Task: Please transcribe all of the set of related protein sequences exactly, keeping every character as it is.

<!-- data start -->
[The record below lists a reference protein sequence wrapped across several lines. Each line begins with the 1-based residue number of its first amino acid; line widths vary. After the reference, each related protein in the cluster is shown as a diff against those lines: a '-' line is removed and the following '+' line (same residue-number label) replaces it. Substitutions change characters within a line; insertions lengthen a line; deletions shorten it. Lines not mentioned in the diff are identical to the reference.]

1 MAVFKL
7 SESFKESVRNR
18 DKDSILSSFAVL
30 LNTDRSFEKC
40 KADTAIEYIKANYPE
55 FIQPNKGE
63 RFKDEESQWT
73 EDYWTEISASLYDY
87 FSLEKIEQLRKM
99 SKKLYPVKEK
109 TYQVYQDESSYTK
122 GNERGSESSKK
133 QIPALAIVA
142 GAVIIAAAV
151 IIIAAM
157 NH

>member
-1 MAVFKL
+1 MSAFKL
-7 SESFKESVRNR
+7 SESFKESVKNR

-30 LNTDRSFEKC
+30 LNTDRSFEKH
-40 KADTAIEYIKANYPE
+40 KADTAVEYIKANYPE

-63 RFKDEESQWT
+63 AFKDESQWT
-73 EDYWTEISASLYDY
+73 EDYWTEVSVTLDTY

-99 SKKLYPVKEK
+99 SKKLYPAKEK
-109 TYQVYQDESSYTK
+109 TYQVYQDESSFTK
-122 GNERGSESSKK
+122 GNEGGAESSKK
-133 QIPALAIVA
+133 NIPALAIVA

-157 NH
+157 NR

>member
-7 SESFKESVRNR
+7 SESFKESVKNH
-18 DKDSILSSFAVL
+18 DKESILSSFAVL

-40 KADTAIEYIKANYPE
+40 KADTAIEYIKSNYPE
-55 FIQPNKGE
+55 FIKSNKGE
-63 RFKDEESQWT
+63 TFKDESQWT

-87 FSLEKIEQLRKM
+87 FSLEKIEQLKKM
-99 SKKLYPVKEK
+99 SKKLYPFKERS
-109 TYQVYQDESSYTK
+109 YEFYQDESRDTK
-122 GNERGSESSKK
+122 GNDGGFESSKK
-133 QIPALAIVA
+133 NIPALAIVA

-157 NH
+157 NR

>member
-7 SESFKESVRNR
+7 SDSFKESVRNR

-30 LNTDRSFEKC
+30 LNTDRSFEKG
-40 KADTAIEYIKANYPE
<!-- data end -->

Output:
[The record below lists a reference protein sequence wrapped across several lines. Each line begins with the 1-based residue number of its first amino acid; line widths vary. After the reference, each related protein in the cluster is shown as a diff against those lines: a '-' line is removed and the following '+' line (same residue-number label) replaces it. Substitutions change characters within a line; insertions lengthen a line; deletions shorten it. Lines not mentioned in the diff are identical to the reference.]

1 MAVFKL
7 SESFKESVRNR
18 DKDSILSSFAVL
30 LNTDRSFEKC
40 KADTAIEYIKANYPE
55 FIQPNKGE
63 RFKDEESQWT
73 EDYWTEISASLYDY
87 FSLEKIEQLRKM
99 SKKLYPVKEK
109 TYQVYQDESSYTK
122 GNERGSESSKK
133 QIPALAIVA
142 GAVIIAAAV
151 IIIAAM
157 NH

>member
-1 MAVFKL
+1 MSAFKL
-7 SESFKESVRNR
+7 SESFKESVKNR

-30 LNTDRSFEKC
+30 LNTDRSFEKH
-40 KADTAIEYIKANYPE
+40 KADTAVEYIKANYPE

-63 RFKDEESQWT
+63 AFKDESQWT
-73 EDYWTEISASLYDY
+73 EDYWTEVSVTLDTY

-99 SKKLYPVKEK
+99 SKKLYPAKEK
-109 TYQVYQDESSYTK
+109 TYQVYQDESSFTK
-122 GNERGSESSKK
+122 GNEGGAESSKK
-133 QIPALAIVA
+133 NIPALAIVA

-157 NH
+157 NR

>member
-7 SESFKESVRNR
+7 SESFKESVKNH
-18 DKDSILSSFAVL
+18 DKESILSSFAVL

-40 KADTAIEYIKANYPE
+40 KADTAIEYIKSNYPE
-55 FIQPNKGE
+55 FIKSNKGE
-63 RFKDEESQWT
+63 TFKDESQWT

-87 FSLEKIEQLRKM
+87 FSLEKIEQLKKM
-99 SKKLYPVKEK
+99 SKKLYPFKERS
-109 TYQVYQDESSYTK
+109 YEFYQDESRDTK
-122 GNERGSESSKK
+122 GNDGGFESSKK
-133 QIPALAIVA
+133 NIPALAIVA

-157 NH
+157 NR

>member
-7 SESFKESVRNR
+7 SDSFKESVRNR

-30 LNTDRSFEKC
+30 LNTDRSFEKG
-40 KADTAIEYIKANYPE